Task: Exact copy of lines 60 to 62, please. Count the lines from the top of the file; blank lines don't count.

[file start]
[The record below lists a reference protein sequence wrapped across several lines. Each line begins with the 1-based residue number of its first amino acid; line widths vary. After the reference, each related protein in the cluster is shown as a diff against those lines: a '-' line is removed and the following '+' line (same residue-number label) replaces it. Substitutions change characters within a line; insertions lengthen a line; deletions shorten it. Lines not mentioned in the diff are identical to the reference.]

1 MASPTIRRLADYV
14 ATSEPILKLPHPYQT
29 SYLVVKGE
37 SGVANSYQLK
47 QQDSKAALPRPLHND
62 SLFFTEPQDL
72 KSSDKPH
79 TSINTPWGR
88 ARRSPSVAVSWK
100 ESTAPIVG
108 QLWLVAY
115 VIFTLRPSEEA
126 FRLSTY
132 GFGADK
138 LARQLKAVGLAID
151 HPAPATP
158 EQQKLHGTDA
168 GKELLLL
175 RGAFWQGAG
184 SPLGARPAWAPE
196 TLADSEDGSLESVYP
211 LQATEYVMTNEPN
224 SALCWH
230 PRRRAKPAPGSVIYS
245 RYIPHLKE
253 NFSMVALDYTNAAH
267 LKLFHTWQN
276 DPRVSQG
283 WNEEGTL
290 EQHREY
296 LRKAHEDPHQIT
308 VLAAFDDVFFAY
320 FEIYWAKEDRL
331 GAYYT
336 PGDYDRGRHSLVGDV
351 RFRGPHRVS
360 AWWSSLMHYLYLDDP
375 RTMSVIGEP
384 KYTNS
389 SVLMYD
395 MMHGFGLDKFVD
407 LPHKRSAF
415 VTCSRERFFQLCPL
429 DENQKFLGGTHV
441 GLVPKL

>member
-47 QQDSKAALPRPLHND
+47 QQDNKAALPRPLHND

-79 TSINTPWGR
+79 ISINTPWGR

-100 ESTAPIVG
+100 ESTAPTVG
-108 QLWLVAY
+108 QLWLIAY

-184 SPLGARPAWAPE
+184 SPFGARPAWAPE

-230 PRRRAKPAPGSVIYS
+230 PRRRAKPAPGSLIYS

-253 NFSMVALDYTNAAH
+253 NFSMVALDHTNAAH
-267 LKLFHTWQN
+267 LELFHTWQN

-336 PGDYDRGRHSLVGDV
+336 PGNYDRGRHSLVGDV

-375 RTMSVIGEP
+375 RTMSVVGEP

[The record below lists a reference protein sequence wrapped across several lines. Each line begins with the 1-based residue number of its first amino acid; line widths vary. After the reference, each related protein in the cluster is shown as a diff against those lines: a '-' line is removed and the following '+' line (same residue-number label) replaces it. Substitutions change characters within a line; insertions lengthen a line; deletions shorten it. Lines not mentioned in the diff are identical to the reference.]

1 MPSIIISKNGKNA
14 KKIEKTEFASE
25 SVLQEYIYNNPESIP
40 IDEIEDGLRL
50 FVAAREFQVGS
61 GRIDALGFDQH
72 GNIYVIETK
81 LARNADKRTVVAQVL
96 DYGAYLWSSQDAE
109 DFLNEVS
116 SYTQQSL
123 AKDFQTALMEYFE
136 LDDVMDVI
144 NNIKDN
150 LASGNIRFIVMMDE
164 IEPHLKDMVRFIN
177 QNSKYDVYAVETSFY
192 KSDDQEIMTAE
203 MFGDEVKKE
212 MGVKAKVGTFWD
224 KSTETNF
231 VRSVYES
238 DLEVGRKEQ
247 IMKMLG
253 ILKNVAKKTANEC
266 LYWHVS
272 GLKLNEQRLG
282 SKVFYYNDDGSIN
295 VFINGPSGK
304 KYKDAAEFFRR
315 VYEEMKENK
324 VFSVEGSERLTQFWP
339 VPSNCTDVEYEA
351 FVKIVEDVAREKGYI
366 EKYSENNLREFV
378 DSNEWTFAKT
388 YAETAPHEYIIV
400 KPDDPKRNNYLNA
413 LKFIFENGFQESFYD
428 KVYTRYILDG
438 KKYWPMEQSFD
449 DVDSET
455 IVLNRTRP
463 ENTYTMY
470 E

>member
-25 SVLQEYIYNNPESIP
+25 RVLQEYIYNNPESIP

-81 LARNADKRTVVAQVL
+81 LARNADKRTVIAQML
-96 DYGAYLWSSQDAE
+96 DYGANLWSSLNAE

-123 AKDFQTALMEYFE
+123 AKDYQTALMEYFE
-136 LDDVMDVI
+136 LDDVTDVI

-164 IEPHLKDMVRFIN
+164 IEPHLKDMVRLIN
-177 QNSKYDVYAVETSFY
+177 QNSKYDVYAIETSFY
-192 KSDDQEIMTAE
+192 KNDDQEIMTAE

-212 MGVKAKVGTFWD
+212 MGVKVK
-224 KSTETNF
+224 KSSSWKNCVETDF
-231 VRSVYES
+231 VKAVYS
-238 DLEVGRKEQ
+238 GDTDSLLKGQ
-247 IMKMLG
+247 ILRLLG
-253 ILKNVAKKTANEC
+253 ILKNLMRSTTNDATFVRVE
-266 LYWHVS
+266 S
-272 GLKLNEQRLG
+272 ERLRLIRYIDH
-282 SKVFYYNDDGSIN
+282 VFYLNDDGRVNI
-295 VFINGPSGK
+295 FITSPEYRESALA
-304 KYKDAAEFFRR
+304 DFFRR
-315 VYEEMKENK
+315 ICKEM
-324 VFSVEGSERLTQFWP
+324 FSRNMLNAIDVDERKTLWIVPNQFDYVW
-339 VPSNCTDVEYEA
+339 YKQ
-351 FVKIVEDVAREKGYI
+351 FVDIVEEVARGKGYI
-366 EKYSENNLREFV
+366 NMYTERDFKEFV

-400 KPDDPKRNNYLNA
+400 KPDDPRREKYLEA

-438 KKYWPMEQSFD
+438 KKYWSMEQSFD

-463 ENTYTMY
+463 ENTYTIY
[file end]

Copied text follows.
-253 NFSMVALDYTNAAH
+253 NFSMVALDHTNAAH
-267 LKLFHTWQN